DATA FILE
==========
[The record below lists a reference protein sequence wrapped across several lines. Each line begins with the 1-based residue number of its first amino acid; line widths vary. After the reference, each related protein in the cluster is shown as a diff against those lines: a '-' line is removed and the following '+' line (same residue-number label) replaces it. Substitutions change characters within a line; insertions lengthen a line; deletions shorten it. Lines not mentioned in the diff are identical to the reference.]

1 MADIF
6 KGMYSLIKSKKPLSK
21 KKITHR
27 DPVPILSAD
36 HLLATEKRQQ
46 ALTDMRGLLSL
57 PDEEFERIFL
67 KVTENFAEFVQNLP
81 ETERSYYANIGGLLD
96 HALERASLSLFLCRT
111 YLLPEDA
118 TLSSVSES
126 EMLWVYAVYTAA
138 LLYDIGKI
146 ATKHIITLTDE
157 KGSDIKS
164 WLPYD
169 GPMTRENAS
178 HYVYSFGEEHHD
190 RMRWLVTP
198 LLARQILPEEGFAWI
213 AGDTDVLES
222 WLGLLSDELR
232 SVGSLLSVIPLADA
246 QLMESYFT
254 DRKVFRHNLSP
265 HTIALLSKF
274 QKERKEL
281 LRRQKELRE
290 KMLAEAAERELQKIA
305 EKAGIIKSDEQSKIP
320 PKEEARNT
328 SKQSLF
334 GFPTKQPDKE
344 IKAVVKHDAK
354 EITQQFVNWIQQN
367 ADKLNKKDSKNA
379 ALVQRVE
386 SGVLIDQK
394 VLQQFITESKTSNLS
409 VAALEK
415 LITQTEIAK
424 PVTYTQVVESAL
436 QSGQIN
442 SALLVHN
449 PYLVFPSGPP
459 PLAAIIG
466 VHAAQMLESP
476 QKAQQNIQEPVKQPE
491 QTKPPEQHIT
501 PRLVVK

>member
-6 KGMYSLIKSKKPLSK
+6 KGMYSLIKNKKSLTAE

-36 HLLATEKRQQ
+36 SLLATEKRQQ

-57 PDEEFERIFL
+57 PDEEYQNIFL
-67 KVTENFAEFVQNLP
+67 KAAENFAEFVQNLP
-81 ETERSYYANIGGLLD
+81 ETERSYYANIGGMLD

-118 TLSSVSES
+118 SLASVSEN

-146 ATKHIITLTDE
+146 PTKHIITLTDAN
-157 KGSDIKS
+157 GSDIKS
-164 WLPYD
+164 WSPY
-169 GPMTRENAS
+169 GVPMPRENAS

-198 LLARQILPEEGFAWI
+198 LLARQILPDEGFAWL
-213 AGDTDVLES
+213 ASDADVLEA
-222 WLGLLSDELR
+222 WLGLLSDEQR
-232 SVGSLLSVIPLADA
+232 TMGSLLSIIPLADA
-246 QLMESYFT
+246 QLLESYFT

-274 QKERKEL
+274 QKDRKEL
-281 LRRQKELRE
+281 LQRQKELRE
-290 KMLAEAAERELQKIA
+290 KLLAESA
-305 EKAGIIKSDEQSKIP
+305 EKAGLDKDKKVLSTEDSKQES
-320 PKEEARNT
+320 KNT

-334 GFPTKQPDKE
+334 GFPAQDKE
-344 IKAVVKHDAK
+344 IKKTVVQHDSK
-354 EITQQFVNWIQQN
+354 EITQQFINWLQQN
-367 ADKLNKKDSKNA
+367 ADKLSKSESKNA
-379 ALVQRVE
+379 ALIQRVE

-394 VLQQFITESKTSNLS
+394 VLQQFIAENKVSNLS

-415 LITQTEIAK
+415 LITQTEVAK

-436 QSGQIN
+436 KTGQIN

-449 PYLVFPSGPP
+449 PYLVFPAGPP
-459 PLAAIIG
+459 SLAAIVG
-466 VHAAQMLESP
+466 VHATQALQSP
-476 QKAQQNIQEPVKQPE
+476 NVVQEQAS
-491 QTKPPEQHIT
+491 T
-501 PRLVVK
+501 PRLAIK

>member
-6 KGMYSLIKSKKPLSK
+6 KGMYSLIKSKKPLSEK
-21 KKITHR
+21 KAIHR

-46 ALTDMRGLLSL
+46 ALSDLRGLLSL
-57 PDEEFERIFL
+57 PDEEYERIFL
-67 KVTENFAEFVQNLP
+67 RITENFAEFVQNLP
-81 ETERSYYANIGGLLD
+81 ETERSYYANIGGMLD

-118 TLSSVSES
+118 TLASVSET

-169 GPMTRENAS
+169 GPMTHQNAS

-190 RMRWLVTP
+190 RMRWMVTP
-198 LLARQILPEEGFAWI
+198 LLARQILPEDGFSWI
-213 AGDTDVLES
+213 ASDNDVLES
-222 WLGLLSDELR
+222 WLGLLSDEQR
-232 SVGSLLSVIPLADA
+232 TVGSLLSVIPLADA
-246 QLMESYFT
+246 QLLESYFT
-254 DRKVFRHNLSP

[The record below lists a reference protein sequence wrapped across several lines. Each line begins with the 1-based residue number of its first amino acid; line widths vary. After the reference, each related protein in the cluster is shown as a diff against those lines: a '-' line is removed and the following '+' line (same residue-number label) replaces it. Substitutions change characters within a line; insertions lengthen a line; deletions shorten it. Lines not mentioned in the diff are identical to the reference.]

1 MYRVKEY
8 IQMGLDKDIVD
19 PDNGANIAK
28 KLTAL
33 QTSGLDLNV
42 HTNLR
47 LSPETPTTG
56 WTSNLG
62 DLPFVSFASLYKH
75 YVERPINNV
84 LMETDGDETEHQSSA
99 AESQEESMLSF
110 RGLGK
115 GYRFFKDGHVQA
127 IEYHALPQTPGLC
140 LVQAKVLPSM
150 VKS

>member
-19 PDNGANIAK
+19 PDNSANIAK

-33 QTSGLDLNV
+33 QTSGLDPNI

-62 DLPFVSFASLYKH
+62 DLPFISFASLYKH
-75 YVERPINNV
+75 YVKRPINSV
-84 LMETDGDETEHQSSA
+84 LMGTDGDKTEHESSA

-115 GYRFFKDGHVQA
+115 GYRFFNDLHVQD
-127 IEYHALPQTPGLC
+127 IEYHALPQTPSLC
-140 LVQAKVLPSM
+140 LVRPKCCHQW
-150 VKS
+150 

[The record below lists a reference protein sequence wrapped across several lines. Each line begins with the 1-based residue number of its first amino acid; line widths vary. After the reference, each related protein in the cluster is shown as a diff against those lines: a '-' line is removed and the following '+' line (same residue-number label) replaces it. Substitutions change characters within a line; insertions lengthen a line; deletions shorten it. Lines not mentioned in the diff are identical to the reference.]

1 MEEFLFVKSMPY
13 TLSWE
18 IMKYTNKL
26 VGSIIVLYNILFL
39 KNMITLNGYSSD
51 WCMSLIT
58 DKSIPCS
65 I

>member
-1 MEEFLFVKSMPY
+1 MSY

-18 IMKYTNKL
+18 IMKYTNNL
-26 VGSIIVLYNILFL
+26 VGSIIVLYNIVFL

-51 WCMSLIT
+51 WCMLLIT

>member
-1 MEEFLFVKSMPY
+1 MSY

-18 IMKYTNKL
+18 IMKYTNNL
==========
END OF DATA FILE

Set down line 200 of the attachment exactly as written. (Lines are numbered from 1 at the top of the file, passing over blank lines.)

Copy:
+1 MSY